Putting it all Together�Part I: VoIP Network Design

So you’re finally convinced—perhaps for many reasons—that a VoIP network architecture makes sense for your enterprise. But how do you glue all of these disparate piece parts together into one cohesive, converged network? If you have been following this tutorial series, you now have an understanding of the International Telecommunications Union’s (ITU-T) H.323 protocol (Understanding H.323, Part 1, 2, 3, 4), the Internet Engineering Task Force’s (IETF) Session Initiation Protocol (Understanding SIP, Part 1, 2, 3, 4, 5 6), plus issues that effect the Quality of Service (QoS) of the VoIP connection (QoS Issues, Part 1, 2, 3, 4, 5 6, 7, 8, 9). Now it’s time to put it all together, and look at the design and implementation of the VoIP network. This, and the next three tutorials will address those issues, beginning with the subject of VoIP network design.

Let’s describe the importance of the network design phase anecdotally. Suppose that you are responsible for your organization’s data network. This network has evolved over the years, and is now a distributed system, with subnetworks in several cities that are connected by wide area network (WAN) links. Your upper management goes on a cost-cutting binge, and clamps down on corporate business travel, with the intention of replacing business trips with audio/video conferences. You are now charged with the responsibility of implementing an IP-based voice-and-video conferencing network across your existing WAN. But does the existing network infrastructure have the capacity to support this type of application?

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The first place to begin would be to look at the topology of the network, and identify the number and theoretical capacity of all inter-node circuits. Next, you need to get a handle on the current utilization of these circuits, which may require the use of network analyzers and/or conversations with your carriers to determine the average and peak usage of each link. Make any measurements and/or analysis at different times of the day, week, and month, instead of just one reading, as different circumstances (such as month-end accounting) put different loads on the network. When you have finished with that analysis, take a look in the rear-view mirror, to see what type of growth has occurred. Many network managers are surprised to learn that the slow, steady growth of network traffic of a few percent per month can lead to a substantial increase when considered on an annualized basis. In other words, that T-3 circuit (operating at 45 Mbps) that you put in just last year may be getting close to its capacity during peak traffic periods. When you add voice and/or video into the mix, your capacity may well hit the red line.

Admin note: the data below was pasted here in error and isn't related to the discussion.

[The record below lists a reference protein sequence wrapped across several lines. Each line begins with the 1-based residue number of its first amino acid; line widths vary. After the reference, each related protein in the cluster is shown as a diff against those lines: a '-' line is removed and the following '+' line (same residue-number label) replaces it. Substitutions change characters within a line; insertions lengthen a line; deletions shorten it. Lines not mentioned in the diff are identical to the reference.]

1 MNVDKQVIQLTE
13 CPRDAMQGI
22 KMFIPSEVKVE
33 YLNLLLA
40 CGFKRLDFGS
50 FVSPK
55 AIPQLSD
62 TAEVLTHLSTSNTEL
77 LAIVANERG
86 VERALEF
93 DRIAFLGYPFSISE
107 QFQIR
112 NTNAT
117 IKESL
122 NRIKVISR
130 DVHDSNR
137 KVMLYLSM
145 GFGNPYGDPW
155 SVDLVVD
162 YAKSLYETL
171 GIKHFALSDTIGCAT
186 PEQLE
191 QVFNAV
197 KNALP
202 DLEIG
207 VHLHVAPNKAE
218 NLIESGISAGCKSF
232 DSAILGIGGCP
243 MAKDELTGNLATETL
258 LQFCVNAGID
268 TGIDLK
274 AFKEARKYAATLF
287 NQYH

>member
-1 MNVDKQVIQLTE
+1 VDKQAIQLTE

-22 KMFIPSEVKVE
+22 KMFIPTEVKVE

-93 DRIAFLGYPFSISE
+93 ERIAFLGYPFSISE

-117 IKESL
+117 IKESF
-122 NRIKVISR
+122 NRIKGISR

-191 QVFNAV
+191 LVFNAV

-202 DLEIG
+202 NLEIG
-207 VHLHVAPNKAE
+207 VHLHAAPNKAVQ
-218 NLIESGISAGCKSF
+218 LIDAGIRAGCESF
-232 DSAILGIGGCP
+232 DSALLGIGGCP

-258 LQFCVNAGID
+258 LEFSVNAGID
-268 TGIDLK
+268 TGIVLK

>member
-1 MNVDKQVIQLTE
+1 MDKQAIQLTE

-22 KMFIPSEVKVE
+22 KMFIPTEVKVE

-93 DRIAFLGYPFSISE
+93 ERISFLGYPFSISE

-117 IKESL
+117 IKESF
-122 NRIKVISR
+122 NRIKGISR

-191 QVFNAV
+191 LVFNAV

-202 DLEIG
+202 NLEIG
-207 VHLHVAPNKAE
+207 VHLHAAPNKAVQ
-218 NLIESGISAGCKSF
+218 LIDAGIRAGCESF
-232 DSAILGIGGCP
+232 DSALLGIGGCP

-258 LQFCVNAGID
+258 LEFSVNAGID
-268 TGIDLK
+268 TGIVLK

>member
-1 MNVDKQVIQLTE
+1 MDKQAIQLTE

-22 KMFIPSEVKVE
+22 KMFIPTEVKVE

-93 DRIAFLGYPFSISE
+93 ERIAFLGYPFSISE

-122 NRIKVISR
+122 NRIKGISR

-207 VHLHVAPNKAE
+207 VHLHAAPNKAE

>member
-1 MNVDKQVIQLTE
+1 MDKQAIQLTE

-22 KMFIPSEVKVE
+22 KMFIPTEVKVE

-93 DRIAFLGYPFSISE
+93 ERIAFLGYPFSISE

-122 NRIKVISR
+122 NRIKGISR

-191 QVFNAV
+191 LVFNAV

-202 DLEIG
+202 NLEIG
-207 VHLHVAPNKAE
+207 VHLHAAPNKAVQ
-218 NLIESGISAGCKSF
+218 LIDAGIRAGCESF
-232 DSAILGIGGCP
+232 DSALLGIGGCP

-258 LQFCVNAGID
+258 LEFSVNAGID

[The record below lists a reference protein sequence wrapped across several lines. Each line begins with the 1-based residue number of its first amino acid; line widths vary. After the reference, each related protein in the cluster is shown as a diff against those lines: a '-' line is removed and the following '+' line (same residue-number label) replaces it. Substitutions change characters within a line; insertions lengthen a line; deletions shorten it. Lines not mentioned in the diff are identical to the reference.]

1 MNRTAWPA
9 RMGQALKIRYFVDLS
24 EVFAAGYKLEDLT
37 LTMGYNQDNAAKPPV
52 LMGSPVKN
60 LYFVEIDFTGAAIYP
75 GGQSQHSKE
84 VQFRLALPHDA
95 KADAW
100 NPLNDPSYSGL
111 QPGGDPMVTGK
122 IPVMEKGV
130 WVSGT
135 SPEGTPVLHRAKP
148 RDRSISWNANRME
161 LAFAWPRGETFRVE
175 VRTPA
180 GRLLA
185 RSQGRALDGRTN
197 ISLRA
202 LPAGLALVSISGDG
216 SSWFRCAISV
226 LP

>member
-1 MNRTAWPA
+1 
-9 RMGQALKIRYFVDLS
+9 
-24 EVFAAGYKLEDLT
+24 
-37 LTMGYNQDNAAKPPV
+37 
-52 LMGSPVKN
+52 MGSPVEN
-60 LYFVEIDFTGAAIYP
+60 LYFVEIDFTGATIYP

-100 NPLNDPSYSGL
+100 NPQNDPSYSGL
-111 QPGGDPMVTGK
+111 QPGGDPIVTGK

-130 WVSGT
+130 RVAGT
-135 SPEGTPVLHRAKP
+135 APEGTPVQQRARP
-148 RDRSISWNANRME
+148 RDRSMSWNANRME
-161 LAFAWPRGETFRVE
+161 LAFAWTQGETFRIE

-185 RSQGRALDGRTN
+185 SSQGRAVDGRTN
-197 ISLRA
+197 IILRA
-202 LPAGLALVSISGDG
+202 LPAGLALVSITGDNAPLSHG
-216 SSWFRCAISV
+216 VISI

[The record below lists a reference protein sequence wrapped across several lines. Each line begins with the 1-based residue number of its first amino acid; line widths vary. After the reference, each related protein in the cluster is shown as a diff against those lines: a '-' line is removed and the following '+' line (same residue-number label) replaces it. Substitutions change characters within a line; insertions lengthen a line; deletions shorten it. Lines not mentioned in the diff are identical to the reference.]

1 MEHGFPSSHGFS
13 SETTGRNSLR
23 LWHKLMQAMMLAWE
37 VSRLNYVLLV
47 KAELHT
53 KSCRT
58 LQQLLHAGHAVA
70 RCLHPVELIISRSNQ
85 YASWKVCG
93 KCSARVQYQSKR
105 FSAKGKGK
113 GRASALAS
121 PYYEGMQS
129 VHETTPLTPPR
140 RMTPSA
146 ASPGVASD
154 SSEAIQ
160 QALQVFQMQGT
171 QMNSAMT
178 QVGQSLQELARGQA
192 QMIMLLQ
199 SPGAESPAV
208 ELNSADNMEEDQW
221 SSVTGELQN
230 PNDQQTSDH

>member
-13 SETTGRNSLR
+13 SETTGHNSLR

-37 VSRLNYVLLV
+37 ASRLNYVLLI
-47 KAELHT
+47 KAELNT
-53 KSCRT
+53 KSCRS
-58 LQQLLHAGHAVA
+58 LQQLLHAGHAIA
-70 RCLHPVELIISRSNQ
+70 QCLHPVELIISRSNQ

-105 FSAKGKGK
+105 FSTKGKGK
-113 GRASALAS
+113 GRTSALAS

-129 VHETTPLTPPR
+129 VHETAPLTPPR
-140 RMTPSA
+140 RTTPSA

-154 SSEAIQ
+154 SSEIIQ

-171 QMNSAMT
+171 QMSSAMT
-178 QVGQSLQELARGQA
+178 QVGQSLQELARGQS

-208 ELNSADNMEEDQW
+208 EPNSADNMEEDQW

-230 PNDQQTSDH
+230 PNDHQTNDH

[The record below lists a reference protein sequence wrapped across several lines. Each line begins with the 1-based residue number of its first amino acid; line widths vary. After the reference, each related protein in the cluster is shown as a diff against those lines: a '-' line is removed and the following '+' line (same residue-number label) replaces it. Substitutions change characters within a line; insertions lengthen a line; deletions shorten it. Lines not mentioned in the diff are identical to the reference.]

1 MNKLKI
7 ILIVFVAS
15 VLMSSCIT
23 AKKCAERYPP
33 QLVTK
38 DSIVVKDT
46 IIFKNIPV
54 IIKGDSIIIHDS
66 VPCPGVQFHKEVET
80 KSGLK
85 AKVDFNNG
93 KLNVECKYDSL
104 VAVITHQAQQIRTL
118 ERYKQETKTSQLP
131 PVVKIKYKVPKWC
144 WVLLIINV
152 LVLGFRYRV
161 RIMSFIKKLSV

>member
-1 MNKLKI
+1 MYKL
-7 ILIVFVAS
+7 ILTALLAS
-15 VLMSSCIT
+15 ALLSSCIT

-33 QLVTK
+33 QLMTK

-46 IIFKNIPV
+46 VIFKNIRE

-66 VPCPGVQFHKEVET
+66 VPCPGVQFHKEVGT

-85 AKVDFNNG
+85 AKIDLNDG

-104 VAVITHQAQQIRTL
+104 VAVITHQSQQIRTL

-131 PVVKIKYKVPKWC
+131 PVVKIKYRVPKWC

To complete the growth assessment, you will need to get a handle on the amount of voice traffic that will likely be added to the converged network. Unlike data traffic, which is measured in bits per second, most telephone traffic is characterized using statistical models called the Erlang tables, which were named after A.K. Erlang, a Danish scientist who was an early pioneer in the study of telephone network design. These models are used for traffic engineering studies, and can be applied to a variety of voice-based applications, including PBXs, voicemail, and interactive voice response systems. Typical applications of Erlang analysis would be to calculate the number of lines required for a particular grade of service, the number of call agents that are needed for a given call volume, and so on.

Fortunately, there are number of both vendor- and third-party-developed tools to assist the network manager with these questions. One that has received high marks for several years is a set of tools called the Westbay Traffic Calculators from Westbay Engineers, Ltd. (Crawley, U.K.), with information available at www.erlang.com. Westbay has a varied customer base ranging from operators of local enterprise networks to the largest telecommunications carries in the world. Their flagship product is called Westplan. It allows analysis of existing networks and optimizes networks to suggest the most appropriate network facilities that should be deployed between networked locations. Other products include a suite of on-line traffic calculators, including the Lines to VoIP Bandwidth Calculator. This tool is used to estimate required bandwidth for a given number of voice paths through an IP network. Other calculators in the suite support Erlang models, call center agents and trunks, and much more. Many VoIP vendors also have network design guides specific to their architectures. Visit their websites and see what you can uncover.

Our next three tutorials will discuss various aspects of VoIP network implementation.

Copyright Acknowledgement: © 2005 DigiNet ® Corporation, All Rights Reserved

Author’s Biography
Mark A. Miller, P.E. is President of DigiNet ® Corporation, a Denver-based consulting engineering firm. He is the author of many books on networking technologies, including Voice over IP Technologies, and Internet Technologies Handbook, both published by John Wiley & Sons.

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